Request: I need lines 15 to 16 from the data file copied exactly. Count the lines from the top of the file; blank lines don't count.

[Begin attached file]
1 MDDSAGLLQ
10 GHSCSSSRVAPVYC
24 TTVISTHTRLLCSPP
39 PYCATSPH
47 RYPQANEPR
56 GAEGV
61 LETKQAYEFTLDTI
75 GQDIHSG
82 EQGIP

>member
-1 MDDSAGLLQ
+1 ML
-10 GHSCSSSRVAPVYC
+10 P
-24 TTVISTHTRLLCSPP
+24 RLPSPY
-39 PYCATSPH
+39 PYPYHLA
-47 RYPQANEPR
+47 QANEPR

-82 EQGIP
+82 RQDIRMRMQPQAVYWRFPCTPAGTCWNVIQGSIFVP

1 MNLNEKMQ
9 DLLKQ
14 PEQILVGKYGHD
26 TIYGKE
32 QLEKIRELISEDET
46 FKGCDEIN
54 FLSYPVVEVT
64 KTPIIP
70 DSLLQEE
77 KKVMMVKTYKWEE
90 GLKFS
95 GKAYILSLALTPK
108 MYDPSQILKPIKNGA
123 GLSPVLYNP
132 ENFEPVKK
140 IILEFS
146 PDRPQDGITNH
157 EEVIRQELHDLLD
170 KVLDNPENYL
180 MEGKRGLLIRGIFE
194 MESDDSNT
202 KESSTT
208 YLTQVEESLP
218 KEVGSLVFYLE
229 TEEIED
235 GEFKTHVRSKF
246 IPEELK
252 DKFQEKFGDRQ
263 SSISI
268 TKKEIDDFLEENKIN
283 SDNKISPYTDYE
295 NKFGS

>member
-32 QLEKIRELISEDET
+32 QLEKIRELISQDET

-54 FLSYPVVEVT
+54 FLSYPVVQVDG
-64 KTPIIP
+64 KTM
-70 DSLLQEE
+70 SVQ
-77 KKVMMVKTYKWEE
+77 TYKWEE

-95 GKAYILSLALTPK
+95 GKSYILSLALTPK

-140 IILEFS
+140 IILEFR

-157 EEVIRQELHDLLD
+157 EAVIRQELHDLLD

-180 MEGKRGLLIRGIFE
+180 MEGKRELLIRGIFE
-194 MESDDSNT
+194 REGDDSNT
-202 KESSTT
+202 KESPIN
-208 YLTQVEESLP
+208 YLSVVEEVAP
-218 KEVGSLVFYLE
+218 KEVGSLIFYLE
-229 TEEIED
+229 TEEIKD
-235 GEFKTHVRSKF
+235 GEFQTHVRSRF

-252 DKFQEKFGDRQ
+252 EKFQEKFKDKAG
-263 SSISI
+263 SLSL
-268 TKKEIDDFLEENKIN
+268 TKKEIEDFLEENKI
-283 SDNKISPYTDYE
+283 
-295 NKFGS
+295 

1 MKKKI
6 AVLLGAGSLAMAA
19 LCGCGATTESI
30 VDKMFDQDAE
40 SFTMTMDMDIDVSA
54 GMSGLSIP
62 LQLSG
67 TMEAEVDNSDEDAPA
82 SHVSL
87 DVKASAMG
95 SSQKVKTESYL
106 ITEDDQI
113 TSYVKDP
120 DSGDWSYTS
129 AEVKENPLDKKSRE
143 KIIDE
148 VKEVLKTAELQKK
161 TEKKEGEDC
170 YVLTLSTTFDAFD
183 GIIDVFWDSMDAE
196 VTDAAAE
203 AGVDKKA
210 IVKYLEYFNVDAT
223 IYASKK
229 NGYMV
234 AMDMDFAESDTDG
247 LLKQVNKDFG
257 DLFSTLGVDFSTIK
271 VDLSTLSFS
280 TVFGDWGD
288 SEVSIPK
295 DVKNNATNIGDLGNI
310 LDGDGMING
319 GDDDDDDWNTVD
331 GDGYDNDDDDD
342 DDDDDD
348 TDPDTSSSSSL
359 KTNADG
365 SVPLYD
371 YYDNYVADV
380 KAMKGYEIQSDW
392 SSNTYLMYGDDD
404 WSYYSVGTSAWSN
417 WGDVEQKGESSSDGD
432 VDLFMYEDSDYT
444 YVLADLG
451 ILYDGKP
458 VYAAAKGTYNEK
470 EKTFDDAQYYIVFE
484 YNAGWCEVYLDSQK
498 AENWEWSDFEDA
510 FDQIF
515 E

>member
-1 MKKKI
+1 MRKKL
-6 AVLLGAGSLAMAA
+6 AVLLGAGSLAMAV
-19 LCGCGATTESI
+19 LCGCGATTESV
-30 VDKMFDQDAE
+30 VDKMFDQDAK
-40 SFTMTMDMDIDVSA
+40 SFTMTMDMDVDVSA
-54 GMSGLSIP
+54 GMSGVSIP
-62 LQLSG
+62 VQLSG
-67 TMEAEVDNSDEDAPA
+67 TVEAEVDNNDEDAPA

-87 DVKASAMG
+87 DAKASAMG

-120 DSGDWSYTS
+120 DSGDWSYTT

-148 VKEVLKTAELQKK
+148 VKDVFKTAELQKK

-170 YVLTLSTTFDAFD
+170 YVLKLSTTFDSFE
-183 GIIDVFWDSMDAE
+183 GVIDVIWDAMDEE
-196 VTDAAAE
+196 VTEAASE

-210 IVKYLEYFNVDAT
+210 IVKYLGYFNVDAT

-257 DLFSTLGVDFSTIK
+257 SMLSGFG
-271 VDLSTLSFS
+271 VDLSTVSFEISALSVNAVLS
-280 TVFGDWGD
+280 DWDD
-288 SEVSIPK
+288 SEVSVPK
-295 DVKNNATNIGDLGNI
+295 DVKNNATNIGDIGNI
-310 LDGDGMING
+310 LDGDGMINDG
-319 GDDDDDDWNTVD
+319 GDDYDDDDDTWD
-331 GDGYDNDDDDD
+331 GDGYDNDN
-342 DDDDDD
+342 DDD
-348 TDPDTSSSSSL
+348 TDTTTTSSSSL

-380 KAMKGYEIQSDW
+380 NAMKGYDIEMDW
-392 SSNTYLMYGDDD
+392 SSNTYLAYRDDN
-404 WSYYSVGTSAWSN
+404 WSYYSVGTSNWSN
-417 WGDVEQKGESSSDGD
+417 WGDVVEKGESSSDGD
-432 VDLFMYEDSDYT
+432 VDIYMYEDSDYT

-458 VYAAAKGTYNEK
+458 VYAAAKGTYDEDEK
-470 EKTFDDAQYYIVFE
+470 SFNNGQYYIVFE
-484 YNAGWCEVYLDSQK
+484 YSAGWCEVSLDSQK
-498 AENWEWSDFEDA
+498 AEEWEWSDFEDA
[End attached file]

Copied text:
-24 TTVISTHTRLLCSPP
+24 RLPSPY